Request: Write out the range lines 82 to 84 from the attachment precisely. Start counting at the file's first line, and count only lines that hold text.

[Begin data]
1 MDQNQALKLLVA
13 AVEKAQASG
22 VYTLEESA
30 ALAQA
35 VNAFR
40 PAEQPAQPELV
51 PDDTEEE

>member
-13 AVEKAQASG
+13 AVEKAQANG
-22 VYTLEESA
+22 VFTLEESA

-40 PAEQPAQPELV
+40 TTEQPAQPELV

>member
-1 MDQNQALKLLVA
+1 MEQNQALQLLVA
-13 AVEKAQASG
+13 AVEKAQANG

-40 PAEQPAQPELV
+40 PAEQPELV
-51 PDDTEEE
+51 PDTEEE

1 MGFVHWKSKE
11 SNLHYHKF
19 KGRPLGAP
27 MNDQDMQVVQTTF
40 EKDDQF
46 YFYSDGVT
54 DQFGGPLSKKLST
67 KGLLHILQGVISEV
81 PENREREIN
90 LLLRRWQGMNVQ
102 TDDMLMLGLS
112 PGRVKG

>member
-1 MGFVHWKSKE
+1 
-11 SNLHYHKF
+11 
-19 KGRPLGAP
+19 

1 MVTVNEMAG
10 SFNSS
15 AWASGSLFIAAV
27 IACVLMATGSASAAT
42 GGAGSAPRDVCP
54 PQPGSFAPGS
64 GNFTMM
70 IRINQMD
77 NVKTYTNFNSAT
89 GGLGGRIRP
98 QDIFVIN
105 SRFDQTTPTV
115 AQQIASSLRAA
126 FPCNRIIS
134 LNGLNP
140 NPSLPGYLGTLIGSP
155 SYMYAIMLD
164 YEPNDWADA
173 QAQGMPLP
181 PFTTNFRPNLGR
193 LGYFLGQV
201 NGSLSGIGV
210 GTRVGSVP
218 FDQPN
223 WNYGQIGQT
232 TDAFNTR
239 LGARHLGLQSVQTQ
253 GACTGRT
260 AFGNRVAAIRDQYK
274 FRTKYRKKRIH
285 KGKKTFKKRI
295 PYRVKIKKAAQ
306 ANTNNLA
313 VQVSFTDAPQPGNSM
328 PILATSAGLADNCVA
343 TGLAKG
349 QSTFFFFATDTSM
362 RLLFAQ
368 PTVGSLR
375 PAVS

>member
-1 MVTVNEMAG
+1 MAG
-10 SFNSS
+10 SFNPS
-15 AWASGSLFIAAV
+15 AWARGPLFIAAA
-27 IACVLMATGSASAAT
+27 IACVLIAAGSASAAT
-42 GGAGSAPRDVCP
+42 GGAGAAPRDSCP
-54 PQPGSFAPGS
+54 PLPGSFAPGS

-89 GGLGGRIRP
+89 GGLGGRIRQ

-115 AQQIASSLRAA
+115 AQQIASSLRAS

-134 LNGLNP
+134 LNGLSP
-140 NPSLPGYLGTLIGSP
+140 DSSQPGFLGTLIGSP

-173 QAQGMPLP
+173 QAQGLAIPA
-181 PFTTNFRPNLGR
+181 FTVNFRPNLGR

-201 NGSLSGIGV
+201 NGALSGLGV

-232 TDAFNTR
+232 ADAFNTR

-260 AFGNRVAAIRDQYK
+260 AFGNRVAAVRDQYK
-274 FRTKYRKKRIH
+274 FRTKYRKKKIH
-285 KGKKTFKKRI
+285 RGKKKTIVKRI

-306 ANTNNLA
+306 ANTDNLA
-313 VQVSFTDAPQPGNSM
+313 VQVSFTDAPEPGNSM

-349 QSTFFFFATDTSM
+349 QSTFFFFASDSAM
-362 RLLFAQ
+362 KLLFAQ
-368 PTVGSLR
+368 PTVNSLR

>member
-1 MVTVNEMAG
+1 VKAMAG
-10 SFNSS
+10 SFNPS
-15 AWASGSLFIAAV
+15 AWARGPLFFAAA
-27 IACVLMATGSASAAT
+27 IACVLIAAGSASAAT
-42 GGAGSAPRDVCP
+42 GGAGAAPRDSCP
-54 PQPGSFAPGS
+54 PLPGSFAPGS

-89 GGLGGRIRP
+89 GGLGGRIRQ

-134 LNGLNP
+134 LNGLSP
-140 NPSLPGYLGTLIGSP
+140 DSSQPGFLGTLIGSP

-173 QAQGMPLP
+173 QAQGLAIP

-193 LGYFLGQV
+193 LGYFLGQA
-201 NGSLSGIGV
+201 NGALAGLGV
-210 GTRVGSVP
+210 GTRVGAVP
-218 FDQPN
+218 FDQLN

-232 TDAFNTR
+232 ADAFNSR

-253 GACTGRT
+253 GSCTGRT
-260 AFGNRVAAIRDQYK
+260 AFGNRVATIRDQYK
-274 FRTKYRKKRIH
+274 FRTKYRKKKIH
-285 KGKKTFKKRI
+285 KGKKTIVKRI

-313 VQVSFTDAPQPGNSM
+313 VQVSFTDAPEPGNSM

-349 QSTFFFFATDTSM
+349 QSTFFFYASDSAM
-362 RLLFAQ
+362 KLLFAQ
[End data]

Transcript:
375 PAVS

>member
-1 MVTVNEMAG